The power of a municipality to classify for the purpose of taxation is broad. Thus in Fox etc. Corp. v. City of Bakersfield, 36 Cal. 2d 136 [222 P.2d 879], at pages 141-142, the court stated: "We do not think the city overstepped constitutional limitations in its classification. It must be remembered that, as aptly expressed in speaking of the state sales tax, by [51 Cal. App. 3d 700] the court in Roth Drug, Inc. v. Johnson, 13 Cal. App. 2d 720, 733 [57 P.2d 1022]: 'The power of the states to make classifications of persons or property for the purpose of taxation is very broad ... A statute is presumed to be constitutional until the contrary appears. It has been said that an act may not be held to be unconstitutional merely because it may contain provisions which seem to be unjust or oppressive, or because it may be deemed to violate the natural, social or political rights of citizens, unless it appears that those features of the act contravene rights which are guaranteed by the Constitution. (1 Cooley's Constitutional Limitations, 8th ed., p. 341.) If a classification of persons or occupations made for the purpose of imposing taxes is founded on natural, intrinsic or fundamental distinctions which are reasonable in their relation to the object of the legislation and otherwise, they will be deemed to be valid and binding. (5 Cal.Jur., p. 824, sec. 188) ... While the classification should be reasonable, natural and just, in the absence of a showing to the contrary, it will be assumed there are good grounds for the classification and the act will be upheld. (6 R.C.L., p. 378, secs. 369-376.) In the case of People v. Monterey Fish Products Co., 195 Cal. 548, 556 [234 P. 398, 401, 38 A.L.R. 1186], it is said in that regard: "When a legislative enactment is attacked upon this ground -- of an unauthorized classification -- all presumptions and intendments are in favor of the reasonableness and fairness of the legislative action (5 Cal. Jur., sec. 628 et seq., and cases cited), and the decision to warrant the classification will not be overthrown by the courts unless it is palpably arbitrary."' [¶] It is well settled that occupations and businesses may be classified and subdivided for purposes of taxation, and it is within the discretion of the Legislature to exact different license taxes from different classes or subclasses of businesses, subject only to the limitations of the state and federal Constitutions in regard to equal protection of the laws. No constitutional rights are violated if the burden of the license tax falls equally upon all members of a class, though other classes have lighter burdens or are wholly exempt, provided that the classification is reasonable, based on substantial differences between the pursuits separately grouped, and is not arbitrary. [Citations.]" (See Associated Home Builders, etc., Inc. v. City of Newark, 18 Cal. App. 3d 107, 109-110 [95 Cal. Rptr. 648].)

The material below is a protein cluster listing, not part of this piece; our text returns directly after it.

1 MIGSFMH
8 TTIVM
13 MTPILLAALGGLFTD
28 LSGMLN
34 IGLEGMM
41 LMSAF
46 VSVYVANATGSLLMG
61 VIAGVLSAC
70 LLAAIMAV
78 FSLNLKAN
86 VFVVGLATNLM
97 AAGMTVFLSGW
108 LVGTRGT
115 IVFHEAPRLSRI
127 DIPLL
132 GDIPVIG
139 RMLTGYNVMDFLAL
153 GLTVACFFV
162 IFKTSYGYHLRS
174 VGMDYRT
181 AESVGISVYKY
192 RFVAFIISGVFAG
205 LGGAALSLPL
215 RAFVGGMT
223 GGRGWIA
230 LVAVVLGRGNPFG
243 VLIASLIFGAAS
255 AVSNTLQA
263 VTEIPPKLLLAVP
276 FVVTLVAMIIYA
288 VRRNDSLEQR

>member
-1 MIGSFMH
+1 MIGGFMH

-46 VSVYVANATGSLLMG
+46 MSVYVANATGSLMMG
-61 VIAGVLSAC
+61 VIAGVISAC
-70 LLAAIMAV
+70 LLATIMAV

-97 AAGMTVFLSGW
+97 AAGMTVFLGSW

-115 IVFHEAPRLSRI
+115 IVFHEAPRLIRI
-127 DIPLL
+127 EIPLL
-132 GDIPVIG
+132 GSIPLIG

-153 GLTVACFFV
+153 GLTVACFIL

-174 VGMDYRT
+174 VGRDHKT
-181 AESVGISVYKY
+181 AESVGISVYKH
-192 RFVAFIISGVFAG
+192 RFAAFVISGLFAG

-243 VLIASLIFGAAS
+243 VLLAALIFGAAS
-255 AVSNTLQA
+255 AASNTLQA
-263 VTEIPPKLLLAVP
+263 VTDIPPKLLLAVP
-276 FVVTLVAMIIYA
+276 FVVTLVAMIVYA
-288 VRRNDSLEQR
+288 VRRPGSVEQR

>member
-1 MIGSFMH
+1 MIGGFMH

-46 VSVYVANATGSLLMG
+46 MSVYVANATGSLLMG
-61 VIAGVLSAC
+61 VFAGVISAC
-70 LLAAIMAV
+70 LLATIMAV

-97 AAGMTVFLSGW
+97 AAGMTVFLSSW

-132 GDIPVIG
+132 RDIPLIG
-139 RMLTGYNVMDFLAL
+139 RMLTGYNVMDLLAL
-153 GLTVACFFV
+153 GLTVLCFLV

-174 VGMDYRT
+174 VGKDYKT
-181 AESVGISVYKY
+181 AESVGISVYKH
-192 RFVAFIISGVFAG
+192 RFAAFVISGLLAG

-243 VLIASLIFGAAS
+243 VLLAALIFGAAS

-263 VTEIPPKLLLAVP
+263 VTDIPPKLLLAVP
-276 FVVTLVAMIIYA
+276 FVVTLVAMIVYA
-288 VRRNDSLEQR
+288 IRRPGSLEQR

Mr. Ree testified in some detail as to the nature of Crawshaw's business. fn. 2 A portion of his testimony was as follows: "We would make, [51 Cal. App. 3d 701] for instance, FHA or VA loans in various parts of the City of Los Angeles or in Southern California, and upon the closing of these loans through the use of a warehouse line of credit with one of the banks, we would perfect those loans to the point where they are then marketable to an Eastern investor. fn. 3 We would probably have a commitment of some kind from the Eastern investor which would indicate they would purchase the loan upon the completion of the signing of the documents, the title policy being in the file, and either the guarantee or the insurance from the respective agency, such as the FHA or VA. At that point the loan is ready for shipment to this investor, and we would then purchase it and pay off our warehouse line of credit at the bank."